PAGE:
Dean of Medicine W. S. Carter wrote to the President of the University of Texas, Dr. S. E. Meyes, in April 1910, protesting that Galveston’s population was actually 38,850, not 34,355 as Flexner stated; that there were five full-time professors, not three; and that the problem with the dispensary occurred, in part, because the City of Galveston allowed charity patients to enter the dispensaries without a permit from city health officials. The hospital solved the patient records problem by assigning that duty to the intern staff.
It was harder to rebut Flexner’s criticism of the minimal local research effort. In 1903, the former Dean, A. J. Smith, presciently had observed: “The medical school at Galveston, the most southern medical institution in the United States and one closely related to the tropics by trade conditions, is in an exceptional position for the study of tropical and subtropical diseases….Such work should be done as a justification for the existence of the school.” (Finally, eighty-four years later, in 1994, the World Health Organization Collaborating Center for Tropical Disease was founded at UTMB, and in subsequently Smith’s suggestion was embraced even more enthusiastically. )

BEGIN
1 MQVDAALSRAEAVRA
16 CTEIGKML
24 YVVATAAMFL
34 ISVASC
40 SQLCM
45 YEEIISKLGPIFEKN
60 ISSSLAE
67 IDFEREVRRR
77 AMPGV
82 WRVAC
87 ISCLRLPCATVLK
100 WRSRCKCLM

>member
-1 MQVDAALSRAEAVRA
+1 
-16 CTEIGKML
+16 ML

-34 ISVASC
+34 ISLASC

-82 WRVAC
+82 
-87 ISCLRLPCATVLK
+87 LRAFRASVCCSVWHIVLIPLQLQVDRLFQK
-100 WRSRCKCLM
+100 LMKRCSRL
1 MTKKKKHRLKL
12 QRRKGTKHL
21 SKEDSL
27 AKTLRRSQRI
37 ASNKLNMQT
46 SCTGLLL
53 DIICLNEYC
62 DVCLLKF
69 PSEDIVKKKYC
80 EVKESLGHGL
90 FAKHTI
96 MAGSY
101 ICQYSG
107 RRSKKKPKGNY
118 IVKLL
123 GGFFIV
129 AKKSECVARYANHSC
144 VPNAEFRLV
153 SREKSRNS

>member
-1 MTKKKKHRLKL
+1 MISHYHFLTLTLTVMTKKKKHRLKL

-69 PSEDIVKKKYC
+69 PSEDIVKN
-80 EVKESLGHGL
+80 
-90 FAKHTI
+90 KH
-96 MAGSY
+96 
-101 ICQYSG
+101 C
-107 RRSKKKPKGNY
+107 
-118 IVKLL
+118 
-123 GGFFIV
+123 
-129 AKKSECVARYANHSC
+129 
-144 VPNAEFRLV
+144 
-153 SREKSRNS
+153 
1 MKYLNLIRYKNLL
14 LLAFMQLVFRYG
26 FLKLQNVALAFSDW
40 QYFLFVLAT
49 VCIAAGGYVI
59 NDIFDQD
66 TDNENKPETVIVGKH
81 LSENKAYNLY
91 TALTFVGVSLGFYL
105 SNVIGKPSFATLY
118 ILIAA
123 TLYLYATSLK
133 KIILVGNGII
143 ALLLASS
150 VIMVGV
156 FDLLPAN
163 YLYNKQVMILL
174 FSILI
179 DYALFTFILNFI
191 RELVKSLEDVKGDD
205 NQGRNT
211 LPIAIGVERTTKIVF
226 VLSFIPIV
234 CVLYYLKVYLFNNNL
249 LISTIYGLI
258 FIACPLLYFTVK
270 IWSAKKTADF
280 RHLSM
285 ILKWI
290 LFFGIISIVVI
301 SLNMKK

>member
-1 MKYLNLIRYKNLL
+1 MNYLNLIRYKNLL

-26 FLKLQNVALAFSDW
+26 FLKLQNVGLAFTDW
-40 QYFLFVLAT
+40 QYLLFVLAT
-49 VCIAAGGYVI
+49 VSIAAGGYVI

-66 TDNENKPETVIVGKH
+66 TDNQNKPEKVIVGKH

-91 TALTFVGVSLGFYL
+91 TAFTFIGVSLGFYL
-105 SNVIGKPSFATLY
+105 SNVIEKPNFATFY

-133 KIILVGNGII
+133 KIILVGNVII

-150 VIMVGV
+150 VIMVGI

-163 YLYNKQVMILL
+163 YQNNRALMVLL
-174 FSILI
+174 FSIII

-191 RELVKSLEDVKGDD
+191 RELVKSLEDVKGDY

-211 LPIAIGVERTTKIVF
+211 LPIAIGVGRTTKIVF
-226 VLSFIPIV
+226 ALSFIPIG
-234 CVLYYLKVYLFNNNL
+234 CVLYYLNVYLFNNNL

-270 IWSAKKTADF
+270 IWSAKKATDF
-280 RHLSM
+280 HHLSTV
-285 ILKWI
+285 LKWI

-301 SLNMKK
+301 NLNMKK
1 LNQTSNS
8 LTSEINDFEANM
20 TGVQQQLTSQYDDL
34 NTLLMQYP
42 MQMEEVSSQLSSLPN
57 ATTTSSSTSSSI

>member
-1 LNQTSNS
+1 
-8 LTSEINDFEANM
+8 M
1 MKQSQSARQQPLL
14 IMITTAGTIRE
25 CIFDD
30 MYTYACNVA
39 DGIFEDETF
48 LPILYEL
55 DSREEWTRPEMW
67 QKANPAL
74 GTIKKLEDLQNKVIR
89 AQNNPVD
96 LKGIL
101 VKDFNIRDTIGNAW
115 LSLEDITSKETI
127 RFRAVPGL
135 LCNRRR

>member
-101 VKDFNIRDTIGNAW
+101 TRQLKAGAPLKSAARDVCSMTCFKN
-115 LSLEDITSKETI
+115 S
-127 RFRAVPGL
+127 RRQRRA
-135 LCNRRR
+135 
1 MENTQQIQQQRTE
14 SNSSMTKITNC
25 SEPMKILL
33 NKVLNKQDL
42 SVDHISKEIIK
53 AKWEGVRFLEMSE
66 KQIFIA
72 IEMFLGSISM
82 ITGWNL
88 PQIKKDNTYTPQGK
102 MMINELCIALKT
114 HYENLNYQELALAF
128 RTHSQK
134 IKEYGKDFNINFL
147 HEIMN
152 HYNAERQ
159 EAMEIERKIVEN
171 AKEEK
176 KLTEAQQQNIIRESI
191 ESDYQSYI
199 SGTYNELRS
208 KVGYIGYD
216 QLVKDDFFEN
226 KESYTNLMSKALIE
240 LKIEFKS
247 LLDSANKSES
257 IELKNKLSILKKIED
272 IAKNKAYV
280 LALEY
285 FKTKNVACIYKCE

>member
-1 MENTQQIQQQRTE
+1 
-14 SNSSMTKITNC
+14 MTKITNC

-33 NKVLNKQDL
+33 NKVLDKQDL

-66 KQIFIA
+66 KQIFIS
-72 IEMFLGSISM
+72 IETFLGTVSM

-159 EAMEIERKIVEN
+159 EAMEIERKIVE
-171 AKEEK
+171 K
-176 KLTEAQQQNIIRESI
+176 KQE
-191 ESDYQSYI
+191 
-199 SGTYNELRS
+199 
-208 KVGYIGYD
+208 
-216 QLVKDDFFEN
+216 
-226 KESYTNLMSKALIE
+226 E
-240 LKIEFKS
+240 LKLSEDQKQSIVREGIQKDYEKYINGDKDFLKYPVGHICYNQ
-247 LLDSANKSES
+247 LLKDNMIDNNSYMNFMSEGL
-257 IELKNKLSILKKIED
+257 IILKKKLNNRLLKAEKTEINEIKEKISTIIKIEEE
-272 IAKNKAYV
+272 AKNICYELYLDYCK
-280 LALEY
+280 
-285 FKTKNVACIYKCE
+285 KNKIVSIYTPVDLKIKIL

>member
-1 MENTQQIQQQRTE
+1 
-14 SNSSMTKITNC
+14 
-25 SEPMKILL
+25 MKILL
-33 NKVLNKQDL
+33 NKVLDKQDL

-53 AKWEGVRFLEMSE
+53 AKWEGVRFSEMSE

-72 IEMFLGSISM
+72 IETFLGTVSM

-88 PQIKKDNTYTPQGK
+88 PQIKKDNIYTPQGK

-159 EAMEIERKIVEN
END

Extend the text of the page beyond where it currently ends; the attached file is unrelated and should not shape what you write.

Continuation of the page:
Galveston medical students began to meet to discuss forming an AOA chapter in May 1920. Later that year Dr. William Root wrote: “…your school has received unanimous approval of our Committee on Extension, and also the unanimous approval of our 24 chapters and, in a consequence, a charter goes forward under separate cover, suitably signed and sealed.” In November 1920, Root visited Galveston to acquaint himself with the new chapter.
The founders of AOA stressed that race, color, creed, gender and social standing should not be barriers to membership. In an early letter to the Galveston students, Root singled out two potential AOA members: “I was glad to see two girls on your list. If they come up to the mark, they must be included.” They did, and they were.